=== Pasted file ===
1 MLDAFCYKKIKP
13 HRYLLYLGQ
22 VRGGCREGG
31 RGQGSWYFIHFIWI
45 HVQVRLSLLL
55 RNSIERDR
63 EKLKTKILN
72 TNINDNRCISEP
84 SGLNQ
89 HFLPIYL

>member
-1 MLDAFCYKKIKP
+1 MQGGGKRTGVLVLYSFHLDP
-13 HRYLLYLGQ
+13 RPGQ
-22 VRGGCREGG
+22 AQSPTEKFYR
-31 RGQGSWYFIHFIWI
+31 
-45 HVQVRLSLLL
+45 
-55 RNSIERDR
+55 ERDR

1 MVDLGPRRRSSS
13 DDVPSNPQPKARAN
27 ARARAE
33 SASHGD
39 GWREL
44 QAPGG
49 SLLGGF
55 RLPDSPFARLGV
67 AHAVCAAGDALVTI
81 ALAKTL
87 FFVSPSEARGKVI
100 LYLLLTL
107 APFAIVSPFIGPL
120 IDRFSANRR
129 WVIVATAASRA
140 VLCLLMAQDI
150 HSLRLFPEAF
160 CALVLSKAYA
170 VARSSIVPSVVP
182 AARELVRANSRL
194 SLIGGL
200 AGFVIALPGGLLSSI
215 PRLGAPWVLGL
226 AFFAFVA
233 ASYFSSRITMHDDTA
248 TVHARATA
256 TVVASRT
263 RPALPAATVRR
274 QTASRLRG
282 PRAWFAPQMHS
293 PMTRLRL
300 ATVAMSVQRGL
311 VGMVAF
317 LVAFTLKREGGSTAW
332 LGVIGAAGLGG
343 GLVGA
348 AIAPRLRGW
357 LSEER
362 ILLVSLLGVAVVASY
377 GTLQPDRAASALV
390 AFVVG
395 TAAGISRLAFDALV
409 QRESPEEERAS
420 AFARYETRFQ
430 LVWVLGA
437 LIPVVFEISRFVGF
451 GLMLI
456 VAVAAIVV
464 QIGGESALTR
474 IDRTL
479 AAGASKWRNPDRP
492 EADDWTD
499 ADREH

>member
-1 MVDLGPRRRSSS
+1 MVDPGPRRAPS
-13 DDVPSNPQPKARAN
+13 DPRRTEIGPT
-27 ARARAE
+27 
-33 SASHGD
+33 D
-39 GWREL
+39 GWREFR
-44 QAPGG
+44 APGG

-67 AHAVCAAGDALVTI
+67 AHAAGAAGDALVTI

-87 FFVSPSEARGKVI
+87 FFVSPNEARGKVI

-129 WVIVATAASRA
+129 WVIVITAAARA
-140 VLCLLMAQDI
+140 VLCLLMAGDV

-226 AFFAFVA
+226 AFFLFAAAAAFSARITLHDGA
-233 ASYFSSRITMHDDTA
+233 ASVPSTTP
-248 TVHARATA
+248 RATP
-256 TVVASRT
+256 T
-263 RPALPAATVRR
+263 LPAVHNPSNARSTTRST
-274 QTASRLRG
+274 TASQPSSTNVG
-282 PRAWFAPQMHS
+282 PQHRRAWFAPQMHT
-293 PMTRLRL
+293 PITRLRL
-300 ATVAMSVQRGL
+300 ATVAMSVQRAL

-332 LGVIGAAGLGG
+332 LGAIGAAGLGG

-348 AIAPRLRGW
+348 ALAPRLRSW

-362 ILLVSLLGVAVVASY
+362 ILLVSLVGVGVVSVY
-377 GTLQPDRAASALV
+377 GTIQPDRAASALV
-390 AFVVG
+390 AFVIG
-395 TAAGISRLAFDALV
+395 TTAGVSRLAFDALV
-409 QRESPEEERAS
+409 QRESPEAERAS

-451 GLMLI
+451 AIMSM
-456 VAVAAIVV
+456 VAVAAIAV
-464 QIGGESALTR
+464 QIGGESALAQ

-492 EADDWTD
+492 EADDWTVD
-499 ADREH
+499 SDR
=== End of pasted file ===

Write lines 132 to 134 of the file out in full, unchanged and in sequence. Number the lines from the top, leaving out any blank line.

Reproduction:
-456 VAVAAIVV
+456 VAVAAIAV
-464 QIGGESALTR